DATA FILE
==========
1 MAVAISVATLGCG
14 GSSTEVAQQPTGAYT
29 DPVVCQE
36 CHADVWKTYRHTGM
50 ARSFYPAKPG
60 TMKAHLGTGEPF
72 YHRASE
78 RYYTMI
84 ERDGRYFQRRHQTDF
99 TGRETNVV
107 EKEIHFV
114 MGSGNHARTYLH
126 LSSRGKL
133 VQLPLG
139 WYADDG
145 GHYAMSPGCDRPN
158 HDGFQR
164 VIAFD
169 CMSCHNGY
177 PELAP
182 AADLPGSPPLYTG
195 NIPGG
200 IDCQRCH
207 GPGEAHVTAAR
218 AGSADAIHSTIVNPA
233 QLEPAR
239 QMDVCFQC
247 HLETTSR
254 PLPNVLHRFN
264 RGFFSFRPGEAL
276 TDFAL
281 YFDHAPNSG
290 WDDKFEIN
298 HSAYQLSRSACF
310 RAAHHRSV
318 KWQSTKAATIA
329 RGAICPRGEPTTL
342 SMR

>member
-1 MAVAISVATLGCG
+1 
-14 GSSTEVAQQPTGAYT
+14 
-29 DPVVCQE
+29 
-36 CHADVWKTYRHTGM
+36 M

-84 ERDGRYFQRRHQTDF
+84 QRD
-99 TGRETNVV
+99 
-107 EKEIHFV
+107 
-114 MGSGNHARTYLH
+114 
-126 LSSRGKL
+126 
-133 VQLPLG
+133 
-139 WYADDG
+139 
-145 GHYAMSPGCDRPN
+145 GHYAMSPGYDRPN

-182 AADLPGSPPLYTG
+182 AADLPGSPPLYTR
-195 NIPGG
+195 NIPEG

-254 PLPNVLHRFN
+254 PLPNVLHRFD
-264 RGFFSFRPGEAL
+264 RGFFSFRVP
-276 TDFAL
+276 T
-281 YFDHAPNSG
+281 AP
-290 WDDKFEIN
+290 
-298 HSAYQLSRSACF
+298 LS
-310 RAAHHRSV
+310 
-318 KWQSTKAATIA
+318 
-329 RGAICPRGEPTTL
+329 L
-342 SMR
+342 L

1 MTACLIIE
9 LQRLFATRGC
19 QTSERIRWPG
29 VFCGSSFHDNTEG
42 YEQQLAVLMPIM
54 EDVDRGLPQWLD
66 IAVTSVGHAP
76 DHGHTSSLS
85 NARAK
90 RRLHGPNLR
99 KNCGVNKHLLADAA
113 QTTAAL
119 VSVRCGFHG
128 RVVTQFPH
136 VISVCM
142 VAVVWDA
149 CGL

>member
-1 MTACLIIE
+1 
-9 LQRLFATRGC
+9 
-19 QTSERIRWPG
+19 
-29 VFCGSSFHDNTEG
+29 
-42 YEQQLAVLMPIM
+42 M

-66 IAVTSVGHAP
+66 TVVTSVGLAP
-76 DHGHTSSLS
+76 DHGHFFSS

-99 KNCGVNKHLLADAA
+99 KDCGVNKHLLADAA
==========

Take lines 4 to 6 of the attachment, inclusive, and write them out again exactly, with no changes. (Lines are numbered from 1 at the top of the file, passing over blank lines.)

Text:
36 CHADVWKTYRHTGM
50 ARSFYPAKPG
60 TMKAHLGTGEPF